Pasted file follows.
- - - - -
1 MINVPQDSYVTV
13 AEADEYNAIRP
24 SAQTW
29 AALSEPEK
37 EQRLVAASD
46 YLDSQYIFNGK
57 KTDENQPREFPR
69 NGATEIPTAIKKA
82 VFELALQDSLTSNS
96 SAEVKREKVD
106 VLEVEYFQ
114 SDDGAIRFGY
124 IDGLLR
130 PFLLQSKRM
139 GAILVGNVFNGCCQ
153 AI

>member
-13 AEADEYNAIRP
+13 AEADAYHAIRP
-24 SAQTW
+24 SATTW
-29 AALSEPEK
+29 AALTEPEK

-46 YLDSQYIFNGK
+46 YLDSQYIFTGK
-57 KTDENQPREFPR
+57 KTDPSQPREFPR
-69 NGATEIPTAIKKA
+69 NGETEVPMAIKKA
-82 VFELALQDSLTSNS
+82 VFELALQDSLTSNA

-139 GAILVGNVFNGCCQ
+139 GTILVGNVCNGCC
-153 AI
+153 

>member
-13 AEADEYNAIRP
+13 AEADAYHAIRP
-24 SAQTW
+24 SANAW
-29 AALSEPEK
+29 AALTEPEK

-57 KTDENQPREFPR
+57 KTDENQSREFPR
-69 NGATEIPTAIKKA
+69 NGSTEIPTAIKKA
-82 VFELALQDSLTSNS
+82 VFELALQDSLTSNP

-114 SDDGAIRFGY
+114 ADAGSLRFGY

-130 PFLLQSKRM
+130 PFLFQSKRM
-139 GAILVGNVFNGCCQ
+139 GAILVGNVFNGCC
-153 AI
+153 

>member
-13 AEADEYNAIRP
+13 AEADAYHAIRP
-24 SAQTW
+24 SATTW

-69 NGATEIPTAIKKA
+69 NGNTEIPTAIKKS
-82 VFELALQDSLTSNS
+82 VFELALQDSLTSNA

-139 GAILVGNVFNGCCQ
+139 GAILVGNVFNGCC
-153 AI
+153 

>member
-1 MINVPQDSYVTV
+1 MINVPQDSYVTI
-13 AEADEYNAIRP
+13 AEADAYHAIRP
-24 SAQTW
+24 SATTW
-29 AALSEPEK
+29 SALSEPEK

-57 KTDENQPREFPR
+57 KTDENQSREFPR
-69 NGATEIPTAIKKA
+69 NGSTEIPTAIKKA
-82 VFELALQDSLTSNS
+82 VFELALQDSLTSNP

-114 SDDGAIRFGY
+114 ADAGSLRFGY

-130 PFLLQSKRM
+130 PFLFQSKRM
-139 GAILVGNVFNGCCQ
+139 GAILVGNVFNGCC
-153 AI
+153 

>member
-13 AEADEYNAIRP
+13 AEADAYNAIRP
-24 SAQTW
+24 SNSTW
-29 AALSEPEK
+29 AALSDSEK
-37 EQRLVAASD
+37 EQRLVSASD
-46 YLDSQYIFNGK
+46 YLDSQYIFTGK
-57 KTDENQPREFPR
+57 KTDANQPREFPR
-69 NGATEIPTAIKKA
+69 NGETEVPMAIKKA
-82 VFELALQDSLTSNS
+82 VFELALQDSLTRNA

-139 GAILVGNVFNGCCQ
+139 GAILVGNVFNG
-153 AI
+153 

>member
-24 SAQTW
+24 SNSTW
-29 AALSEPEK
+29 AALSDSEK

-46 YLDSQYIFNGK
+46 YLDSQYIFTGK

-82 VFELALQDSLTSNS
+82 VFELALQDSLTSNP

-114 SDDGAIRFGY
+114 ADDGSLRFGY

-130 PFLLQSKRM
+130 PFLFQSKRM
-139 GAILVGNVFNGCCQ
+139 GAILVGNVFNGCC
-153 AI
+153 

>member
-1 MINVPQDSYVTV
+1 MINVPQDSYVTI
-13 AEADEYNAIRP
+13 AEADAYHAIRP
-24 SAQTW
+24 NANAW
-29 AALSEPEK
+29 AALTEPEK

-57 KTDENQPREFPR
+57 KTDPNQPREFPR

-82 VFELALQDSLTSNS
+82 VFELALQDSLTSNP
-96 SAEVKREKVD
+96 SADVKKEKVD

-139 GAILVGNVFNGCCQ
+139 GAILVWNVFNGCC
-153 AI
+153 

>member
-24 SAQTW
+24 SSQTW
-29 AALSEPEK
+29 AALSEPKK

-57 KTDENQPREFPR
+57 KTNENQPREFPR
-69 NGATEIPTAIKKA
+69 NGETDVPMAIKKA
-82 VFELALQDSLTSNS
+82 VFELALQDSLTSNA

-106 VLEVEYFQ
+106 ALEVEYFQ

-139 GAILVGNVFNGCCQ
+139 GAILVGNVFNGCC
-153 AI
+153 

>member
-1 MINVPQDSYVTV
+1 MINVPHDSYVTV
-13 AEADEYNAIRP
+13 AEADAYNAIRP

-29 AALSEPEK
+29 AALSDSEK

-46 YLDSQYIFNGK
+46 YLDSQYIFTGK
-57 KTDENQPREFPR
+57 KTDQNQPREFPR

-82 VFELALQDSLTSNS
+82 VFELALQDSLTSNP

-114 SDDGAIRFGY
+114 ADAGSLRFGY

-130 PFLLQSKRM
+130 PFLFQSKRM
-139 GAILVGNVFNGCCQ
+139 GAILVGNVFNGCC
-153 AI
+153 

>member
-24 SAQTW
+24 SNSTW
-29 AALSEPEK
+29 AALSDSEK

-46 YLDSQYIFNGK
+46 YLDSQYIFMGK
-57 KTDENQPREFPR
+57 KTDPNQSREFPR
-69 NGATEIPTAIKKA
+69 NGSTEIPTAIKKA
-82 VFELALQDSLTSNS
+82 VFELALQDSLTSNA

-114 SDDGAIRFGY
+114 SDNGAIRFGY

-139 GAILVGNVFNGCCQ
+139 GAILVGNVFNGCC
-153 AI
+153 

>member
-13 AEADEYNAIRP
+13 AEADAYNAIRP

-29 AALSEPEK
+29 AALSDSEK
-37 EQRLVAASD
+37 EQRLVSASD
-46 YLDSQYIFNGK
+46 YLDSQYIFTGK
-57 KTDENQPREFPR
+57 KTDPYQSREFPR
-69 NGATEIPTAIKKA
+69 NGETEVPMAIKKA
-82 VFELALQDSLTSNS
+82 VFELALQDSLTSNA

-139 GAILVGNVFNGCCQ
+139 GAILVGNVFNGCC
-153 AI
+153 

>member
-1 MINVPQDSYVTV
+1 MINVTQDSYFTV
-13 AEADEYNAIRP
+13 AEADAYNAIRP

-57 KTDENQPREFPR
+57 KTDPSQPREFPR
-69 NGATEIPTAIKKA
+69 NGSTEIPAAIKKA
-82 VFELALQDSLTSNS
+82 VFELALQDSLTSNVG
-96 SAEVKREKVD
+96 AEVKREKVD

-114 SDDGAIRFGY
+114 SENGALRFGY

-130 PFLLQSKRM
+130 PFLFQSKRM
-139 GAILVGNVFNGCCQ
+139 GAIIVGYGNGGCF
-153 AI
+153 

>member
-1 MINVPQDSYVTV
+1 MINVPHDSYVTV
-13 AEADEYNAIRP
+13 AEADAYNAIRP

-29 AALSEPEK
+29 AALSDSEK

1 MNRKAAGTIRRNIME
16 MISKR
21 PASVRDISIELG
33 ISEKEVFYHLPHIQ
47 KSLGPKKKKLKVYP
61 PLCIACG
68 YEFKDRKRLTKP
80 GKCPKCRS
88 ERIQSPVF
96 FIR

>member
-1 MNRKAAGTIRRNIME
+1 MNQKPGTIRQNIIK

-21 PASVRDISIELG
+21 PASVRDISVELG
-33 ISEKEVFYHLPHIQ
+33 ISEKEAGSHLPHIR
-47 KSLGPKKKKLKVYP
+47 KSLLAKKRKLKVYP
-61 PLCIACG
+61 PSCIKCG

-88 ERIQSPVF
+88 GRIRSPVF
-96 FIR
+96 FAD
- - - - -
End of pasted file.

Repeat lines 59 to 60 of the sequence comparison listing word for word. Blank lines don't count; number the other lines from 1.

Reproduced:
+13 AEADAYHAIRP
-24 SAQTW